NHS porters and cleaners and social care staff have been left out of a Home Office scheme granting families of health workers indefinite leave to remain in the UK if they die of coronavirus, it has been revealed.
The exclusion of some of the NHS’s lowest-paid workers – many of them employed by private companies under outsourcing arrangements – was branded an “outrageous scandal” by the GMB union.
Some 8 per cent of social care home workers are foreign nationals from outside the EU, while non-UK nationals are also strongly represented among the ranks of hospital cleaners, porters, security guards and catering staff who are regarded as key workers but do not qualify for the bereavement scheme.
One NHS cleaner from Nigeria, a mother-of-two who gave her name only as Catherine, said she had been in the UK for 10 years working on a “right to remain” visa which had to be regularly renewed. She said it was “hurtful” to know she was being treated differently from colleagues working alongside her at the hospital.
“I love my job but it’s been incredibly dangerous for all of us working in the hospital,” she said.
“We’ve all come together as a family to fight this virus. So many colleagues have lost their lives and it would make the world of difference and give me peace of mind to know that if something happened to me, my children would be able to continue their life together, in their home as a family.”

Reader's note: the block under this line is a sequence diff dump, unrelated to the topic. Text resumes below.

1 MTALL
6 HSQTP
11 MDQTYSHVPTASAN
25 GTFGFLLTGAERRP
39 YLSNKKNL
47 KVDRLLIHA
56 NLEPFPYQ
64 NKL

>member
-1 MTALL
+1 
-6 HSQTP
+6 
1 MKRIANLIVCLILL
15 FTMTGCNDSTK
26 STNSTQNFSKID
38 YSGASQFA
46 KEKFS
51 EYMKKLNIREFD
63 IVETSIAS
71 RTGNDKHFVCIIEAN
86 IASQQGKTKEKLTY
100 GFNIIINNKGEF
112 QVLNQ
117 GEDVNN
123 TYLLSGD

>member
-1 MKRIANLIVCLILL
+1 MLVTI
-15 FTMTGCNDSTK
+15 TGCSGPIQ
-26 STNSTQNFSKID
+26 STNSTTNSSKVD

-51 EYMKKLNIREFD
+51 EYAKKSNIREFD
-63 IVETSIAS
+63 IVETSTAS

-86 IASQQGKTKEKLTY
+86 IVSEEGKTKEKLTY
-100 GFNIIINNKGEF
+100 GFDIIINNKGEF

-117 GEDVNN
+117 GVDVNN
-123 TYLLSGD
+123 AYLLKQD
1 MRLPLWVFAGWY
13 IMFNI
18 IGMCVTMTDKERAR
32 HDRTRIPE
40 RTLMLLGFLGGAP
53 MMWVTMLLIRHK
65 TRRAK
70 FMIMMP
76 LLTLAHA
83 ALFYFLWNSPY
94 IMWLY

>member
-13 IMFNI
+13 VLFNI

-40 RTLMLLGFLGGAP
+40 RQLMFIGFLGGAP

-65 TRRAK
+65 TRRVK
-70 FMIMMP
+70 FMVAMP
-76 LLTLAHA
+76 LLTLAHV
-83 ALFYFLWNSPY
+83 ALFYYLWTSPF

Lola McEvoy, NHS organiser for the GMB union, branded the policy “heartless”.
“Once again our lowest-paid key workers are left out in the cold,” she said.
“We ask them to take the maximum risk – but they get minimal reward.
“They have been drafted to the front of the fight on Covid-19 and if – as so many have – they lose their lives in doing so, their families are not looked after.
“It’s only right that they’re offered the same security and peace of mind as directly-employed NHS staff - after all they face the same dangers.”
Labour frontbencher Janet Daby, a former member of the Commons Home Affairs Committee member, said: “It is right that the government has provided protections to the bereaved families of migrant NHS doctors and nurses to remain in the UK.
“But this must now be extended to the bereaved families of all NHS workers – security officers, porters, cleaners and catering staff – who have risked their lives to protect us all.
“Without these protections we risk putting their spouse and dependents at the mercy of the government’s hostile environment policy.
“Claps and thank yous are simply not enough, we must protect the dependents of all our migrant NHS workers that have passed away due to coronavirus.
“They have sacrificed so much for us and where they have stood up for our country, we need to stand up for their families.”
A Home Office spokesperson said: “Alongside automatic visa extensions for health professions, we have also announced immediate indefinite leave-to-remain for the families of those who sadly pass away, which includes nurses, social workers and therapists working in adult social care.
“We continue to work with the Department of Health and Social Care to look at additional ways we can help the health sector in future.”
Around 3,000 migrant NHS doctors, nurses and paramedics whose working visas expire before 1 October this year have been granted an automatic one-year extension, free of charge. The visa extension will also apply to their family members.
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